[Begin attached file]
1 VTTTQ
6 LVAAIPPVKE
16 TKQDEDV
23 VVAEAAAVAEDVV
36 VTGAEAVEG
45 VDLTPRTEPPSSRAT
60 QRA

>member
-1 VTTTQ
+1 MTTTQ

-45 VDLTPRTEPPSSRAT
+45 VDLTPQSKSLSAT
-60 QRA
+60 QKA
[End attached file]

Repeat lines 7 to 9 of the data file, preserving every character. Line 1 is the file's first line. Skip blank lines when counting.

60 QRA

>member
-1 VTTTQ